Regardless, the end result is unacceptable buffering and lower-quality video across most streaming apps. This negates any benefit of the Android TV platform.
Software Stability Issues Compound Problems
On top of shaky wireless performance, I encountered multiple software glitches during my testing:
- HDMI handshake failures: TV often failed to detect Onn Stick on power on requiring reboots
- App incompatibility: Many apps failed to install or crashed on launch
- Missing codecs: Popular video and audio codecs did not seem supported
- Spotty Bluetooth: Connections with wireless headphones and controllers were uneven
Again, these types of bugs are likely a side effect of the extremely low price point. The Onn Stick appears to run a proprietary fork of Android TV instead of the stock build.
This prevents it from passing Android TV‘s requirement for certified hardware and optimized software. Many apps are targeting those standards, causing compatibility issues.
Alternate Use Cases
Given the Onn Stick‘s rather dismal performance as streaming portal, what good is it? Here are some alternate ways it could still provide value:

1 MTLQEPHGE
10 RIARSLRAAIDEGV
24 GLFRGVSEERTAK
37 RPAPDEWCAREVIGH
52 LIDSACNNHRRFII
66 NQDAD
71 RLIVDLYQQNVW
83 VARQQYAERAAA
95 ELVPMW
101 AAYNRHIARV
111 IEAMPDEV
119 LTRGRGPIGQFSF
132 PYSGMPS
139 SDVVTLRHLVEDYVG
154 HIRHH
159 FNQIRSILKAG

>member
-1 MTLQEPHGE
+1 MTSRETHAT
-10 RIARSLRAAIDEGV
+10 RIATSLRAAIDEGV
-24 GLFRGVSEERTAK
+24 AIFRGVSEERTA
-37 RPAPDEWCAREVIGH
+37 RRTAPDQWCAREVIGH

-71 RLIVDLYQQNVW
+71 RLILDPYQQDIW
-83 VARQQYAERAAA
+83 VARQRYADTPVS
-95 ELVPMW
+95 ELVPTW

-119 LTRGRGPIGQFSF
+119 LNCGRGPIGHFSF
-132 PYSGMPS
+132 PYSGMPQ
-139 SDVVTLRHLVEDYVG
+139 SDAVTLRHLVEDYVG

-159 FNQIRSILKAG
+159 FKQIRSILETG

- Universal remote: The included remote is great, controlling TV power/volume plus basic streaming functions
- Retro gaming: Install RetroArch and turn the Stick into an emulator for older game systems
- Network storage: Attach a large external hard drive for accessing media files locally or over your home network
Basically for any usage that doesn‘t rely on smooth video streaming, the Onn Stick may still work decently well. Just don‘t expect a robust experience streaming 4K HDR movies.
The Onn TV Stick delivers on its promise of offering a basic Android TV experience at an unbeatable price. But corners were clearly cut to hit that $25 price point, with crippling impacts on wireless performance.
Streaming on the Onn Stick is an exercise in buffering frustration. Spend just $10-15 more for an Amazon Fire Stick Lite or Roku Express and enjoy hugely better stability.
If you just want to repurpose the remote or tinker with Android apps, it may be worth buying. Just know the streaming experience pales compared to better sticks.
Overall I can only give the Onn TV Stick 2 out of 5 stars based on my extensive hands-on testing. Let me know if you have any other questions!